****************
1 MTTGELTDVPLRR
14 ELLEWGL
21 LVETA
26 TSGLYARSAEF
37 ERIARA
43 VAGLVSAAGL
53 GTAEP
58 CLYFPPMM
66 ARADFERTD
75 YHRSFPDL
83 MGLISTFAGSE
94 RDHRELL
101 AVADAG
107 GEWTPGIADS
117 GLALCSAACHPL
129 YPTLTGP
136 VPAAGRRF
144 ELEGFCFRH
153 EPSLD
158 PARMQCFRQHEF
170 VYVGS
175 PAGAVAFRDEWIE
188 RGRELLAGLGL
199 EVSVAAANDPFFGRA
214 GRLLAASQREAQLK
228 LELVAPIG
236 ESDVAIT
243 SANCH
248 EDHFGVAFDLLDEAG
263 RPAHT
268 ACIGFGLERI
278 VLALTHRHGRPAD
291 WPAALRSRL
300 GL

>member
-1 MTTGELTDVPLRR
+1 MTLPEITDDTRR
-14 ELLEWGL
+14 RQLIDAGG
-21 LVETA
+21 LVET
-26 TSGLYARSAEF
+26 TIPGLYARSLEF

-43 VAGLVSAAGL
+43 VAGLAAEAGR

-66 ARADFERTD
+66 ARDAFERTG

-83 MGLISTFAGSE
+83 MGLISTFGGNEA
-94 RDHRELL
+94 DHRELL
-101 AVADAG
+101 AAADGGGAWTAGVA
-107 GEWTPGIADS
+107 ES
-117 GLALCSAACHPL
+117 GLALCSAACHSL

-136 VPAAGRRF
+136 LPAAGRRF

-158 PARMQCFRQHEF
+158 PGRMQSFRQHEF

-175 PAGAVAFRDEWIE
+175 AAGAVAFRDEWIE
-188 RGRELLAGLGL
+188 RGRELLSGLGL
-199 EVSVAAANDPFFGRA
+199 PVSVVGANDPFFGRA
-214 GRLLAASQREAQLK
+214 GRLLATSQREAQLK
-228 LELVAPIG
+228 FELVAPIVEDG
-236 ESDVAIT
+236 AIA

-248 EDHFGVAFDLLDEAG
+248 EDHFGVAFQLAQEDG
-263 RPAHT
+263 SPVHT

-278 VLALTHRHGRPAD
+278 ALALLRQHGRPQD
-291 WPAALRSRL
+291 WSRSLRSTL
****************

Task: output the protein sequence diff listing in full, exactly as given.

1 MTTGELTDVPLRR
14 ELLEWGL
21 LVETA
26 TSGLYARSAEF
37 ERIARA
43 VAGLVSAAGL
53 GTAEP
58 CLYFPPMM
66 ARADFERTD
75 YHRSFPDL
83 MGLISTFAGSE
94 RDHRELL
101 AVADAG
107 GEWTPGIADS
117 GLALCSAACHPL
129 YPTLTGP
136 VPAAGRRF
144 ELEGFCFRH
153 EPSLD
158 PARMQCFRQHEF
170 VYVGS
175 PAGAVAFRDEWIE
188 RGRELLAGLGL
199 EVSVAAANDPFFGRA
214 GRLLAASQREAQLK
228 LELVAPIG
236 ESDVAIT
243 SANCH
248 EDHFGVAFDLLDEAG
263 RPAHT
268 ACIGFGLERI
278 VLALTHRHGRPAD
291 WPAALRSRL
300 GL

>member
-1 MTTGELTDVPLRR
+1 MTLPEITDDTRR
-14 ELLEWGL
+14 RQLIDAGG
-21 LVETA
+21 LVET
-26 TSGLYARSAEF
+26 TIPGLYARSLEF

-43 VAGLVSAAGL
+43 VAGLAAEAGR

-66 ARADFERTD
+66 ARDAFERTG

-83 MGLISTFAGSE
+83 MGLISTFGGNEA
-94 RDHRELL
+94 DHRELL
-101 AVADAG
+101 AAADGGGAWTAGVA
-107 GEWTPGIADS
+107 ES
-117 GLALCSAACHPL
+117 GLALCSAACHSL

-136 VPAAGRRF
+136 LPAAGRRF

-158 PARMQCFRQHEF
+158 PGRMQSFRQHEF

-175 PAGAVAFRDEWIE
+175 AAGAVAFRDEWIE
-188 RGRELLAGLGL
+188 RGRELLSGLGL
-199 EVSVAAANDPFFGRA
+199 PVSVVGANDPFFGRA
-214 GRLLAASQREAQLK
+214 GRLLATSQREAQLK
-228 LELVAPIG
+228 FELVAPIVEDG
-236 ESDVAIT
+236 AIA

-248 EDHFGVAFDLLDEAG
+248 EDHFGVAFQLAQEDG
-263 RPAHT
+263 SPVHT

-278 VLALTHRHGRPAD
+278 ALALLRQHGRPQD
-291 WPAALRSRL
+291 WSRSLRSTL